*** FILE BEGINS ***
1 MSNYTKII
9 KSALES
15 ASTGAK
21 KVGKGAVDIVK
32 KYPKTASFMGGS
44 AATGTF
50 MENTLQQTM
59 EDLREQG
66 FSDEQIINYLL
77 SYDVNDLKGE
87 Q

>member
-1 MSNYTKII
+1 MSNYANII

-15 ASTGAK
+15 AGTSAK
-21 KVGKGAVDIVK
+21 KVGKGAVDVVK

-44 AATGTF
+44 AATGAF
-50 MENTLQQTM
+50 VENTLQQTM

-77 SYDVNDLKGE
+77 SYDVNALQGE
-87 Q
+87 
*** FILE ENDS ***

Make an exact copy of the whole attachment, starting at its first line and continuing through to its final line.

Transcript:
1 MSNYTKII
9 KSALES
15 ASTGAK
21 KVGKGAVDIVK
32 KYPKTASFMGGS
44 AATGTF
50 MENTLQQTM
59 EDLREQG
66 FSDEQIINYLL
77 SYDVNDLKGE
87 Q

>member
-1 MSNYTKII
+1 MSNYANII

-15 ASTGAK
+15 AGTSAK
-21 KVGKGAVDIVK
+21 KVGKGAVDVVK

-44 AATGTF
+44 AATGAF
-50 MENTLQQTM
+50 VENTLQQTM

-77 SYDVNDLKGE
+77 SYDVNALQGE
-87 Q
+87 